Whichever the wheelset, the Motobecane should be fast and fun as a single-speed.  To add to that fun, I'm planning to build a coaster brake rear wheel for it, too.  Coaster brakes aren't terribly efficient, but they're an absolute hoot to ride.  The last time I had one, I almost immediately put the bike into a pallet of cinderblocks, crushing the front fork.  But once the bike was fixed, I could be found regularly snapping the brake on at speed, leaving lengthy stripes on whichever street I happened to be on at the time.  Clearly, I need to have another.  So I've picked up a Bendix 76 rear hub with 36 spokes, and when I settle on a wheelset for the Motobecane, I'll look for a matching rim (Mavic MA40 or Matrix Open Pro) to lace the coaster brake hub into.  I'll keep the front and rear caliper brakes in place, regardless, but will have a second configuration to play with when the mood strikes.  The prospect of all this quite frankly makes me giggle!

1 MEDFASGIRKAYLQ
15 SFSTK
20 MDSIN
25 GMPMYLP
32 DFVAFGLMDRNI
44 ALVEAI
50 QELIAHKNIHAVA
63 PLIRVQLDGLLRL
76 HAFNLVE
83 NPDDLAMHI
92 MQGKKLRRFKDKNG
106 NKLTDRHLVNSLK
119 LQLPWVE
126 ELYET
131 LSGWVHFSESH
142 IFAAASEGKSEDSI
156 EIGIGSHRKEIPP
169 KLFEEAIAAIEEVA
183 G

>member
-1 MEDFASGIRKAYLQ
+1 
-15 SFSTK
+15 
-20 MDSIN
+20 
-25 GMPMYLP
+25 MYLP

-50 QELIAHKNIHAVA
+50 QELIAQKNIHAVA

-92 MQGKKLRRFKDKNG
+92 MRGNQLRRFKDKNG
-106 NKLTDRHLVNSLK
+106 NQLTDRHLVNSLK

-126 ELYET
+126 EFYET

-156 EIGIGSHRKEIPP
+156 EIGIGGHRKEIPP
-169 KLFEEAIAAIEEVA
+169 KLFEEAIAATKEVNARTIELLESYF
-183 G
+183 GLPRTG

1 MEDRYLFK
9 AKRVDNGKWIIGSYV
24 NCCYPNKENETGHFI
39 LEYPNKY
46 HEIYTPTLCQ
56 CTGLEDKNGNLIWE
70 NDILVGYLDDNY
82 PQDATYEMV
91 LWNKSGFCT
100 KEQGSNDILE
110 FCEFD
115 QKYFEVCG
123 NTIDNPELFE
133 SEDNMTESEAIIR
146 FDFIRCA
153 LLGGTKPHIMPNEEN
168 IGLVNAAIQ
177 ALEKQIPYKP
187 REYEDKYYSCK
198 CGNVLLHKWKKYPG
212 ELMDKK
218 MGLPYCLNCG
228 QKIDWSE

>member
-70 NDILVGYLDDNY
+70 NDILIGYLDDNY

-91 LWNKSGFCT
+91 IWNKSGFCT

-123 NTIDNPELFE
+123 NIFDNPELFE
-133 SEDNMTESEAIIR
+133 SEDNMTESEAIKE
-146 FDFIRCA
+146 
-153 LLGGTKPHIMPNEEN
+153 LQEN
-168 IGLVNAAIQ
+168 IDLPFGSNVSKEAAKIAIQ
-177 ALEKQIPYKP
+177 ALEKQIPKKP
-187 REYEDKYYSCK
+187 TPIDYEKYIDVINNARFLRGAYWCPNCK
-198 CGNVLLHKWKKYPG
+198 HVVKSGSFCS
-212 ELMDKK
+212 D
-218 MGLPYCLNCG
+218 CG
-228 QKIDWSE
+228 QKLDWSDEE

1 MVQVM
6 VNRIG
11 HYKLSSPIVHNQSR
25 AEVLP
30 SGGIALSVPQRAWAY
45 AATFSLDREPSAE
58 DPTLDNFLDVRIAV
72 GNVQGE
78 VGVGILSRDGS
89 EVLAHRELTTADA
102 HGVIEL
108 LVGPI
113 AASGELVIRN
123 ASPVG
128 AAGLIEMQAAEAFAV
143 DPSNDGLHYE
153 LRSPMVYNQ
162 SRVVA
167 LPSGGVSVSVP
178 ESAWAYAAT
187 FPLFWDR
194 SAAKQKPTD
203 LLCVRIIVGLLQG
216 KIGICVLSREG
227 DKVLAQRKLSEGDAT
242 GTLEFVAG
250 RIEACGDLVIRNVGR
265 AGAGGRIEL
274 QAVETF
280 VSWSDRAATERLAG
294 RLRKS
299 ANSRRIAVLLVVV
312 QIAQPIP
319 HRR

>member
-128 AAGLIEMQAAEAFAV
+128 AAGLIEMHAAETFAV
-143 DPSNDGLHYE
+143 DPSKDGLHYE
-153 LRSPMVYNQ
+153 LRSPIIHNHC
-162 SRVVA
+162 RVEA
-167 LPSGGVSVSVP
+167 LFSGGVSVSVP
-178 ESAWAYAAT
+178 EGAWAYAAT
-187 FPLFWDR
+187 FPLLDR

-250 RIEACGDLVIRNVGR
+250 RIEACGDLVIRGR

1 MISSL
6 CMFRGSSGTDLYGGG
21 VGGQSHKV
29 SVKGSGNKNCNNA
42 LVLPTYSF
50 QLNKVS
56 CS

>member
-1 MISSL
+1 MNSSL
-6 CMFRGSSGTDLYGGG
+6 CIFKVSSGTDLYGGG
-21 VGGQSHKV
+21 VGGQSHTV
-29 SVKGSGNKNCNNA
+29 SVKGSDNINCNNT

There's a lot to do, here, but I'm looking forward to it -- hands-on work and experimentation alike!

All for now,



MontclairBobbyB said...


Regarding replacing a Uniglide freehub with Hyperglide, I followed Sheldon Brown's online instructions, and it was actually easier than I expected. I have another project in line for the same conversion; definitely worth the effort.

Bobby Birmingham

John Ellsworth said...

Thanks, Bobby!

I've never done it personally, but I had a shop do my old 105 (1050) rear hub years ago, and I've now got the tools I need. Good to get the confirmation -- thanks!

John Ellsworth said...

One freehub body swapped out. Once the Sante hub was laced into a rim, removing the old body was a piece of cake, as was installing the new one. Once the wheel is properly laced, I'll yank it off again and lube it with a freehub buddy, then, put it all back together with fresh balls and grease in the hub. But one step at a time...